After the announcement of new funding arrangements for education by Prime Minister Turnbull, the reactions have been mixed.
AHISA has welcomed the announcement of a consultative review to provide policy advice on educational reform and also welcomed the Government’s commitment to increased investment in school education.
"We look forward to seeing the detail of the Government’s funding proposals," said AHISA CEO, Beth Blackwood. "So far, the proposals are consistent with the Minister’s comments since the 2016 federal election.
ASG CEO John Velegrinis said while it’s encouraging to see these changes, the May budget must deliver a fair and equitable budget across all sectors of education.
Velegrinis applauded the Prime Minister’s announcement, which provides more needs based funding to schools over 10 years and the appointment of David Gonski to lead another review of the education sector by the end of the year.
APPA released a statement welcoming the funding announcement committing the Commonwealth Government to a needs-based, sector blind school funding arrangement.
"While a review and discussions lie ahead, these principles have been strongly advocated by APPA since the original Review of School Funding," it said.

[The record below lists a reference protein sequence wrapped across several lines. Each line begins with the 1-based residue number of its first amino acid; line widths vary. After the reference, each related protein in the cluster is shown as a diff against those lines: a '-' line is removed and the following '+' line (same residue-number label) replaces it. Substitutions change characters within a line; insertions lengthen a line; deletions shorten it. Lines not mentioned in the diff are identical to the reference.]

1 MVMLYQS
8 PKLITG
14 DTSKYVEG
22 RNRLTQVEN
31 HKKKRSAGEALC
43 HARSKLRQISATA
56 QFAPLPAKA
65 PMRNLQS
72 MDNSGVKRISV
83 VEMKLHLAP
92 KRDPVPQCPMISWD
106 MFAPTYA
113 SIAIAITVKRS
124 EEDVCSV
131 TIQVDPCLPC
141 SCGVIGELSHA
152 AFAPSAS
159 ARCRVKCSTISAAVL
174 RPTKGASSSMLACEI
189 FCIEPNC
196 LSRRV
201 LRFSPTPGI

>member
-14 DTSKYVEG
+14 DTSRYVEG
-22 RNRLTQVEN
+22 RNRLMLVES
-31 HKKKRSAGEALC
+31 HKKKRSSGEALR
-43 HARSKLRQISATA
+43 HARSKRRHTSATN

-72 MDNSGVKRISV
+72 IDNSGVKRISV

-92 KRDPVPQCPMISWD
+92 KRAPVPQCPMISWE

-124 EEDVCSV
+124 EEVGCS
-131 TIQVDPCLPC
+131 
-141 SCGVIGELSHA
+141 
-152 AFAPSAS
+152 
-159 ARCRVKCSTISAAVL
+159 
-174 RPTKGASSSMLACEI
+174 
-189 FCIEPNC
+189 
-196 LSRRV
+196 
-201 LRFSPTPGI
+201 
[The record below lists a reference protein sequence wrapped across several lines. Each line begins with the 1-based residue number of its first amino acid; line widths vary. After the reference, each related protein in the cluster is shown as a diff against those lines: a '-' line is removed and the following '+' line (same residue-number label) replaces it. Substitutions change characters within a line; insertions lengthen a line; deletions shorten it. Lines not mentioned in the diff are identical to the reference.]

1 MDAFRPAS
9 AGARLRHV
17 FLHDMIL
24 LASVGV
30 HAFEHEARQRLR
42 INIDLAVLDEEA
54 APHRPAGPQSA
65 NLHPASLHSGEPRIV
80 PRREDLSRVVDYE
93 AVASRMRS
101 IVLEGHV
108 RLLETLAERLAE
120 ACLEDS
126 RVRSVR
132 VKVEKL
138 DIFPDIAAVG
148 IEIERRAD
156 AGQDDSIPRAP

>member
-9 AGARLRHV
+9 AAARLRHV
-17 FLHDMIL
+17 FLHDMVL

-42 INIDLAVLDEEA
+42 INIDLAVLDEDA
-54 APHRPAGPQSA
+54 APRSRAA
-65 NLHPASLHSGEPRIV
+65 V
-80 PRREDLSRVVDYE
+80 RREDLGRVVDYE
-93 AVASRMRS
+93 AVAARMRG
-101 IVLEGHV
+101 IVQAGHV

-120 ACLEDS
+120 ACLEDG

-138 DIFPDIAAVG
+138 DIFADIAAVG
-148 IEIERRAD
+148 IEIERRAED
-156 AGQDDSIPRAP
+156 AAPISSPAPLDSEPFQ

However NSW Teachers Federation Acting President Joan Lemaire said that the Turnbull plan will mean that some schools will take 10 years to reach the minimum resource standard and some may never reach it.
“Every year that schools are not funded to the minimum resource standard, students will be denied the opportunity to reach their potential, today,” said Lemaire.
“If the Turnbull government fully funded its part of the six-year Gonski agreements signed with several state and territory governments, all schools would reach this standard by 2019.”
The Australian Education Union said the new funding arrangements are no substitute for honouring the previous six-year Gonski agreements in full.
“If Malcolm Turnbull can afford to give companies a $50 billion tax cut, he can afford to give students the support they need to succeed at school,” said AEU Victoria Branch President Meredith Peace.
Shadow Education Minister Tanya Plibersek believes the new funding model is in fact a $22 billion cut from school funding.
"It is extraordinary that this Government is taking Mr David Gonski out and using his trusted brand to sell this inferior product," she said.
Teachers, school leaders and the entire education sector can have their say in the 2019 Australian Institute for Teaching and School Leadership Survey which is open now. Read More
NIDA continues to invest in the creative practice of early career teachers in primary and secondary schools with the 2019 Creative Ambassador’s Initiative.
Downloaded more than 17,000 times, the AITSL My Induction app offers expert advice, answers to frequently asked questions and allows new teachers to track their professional wellbeing. Read More
Research shows that two years of quality preschool sets a child up for success, and happily the issue is gaining traction with politicians.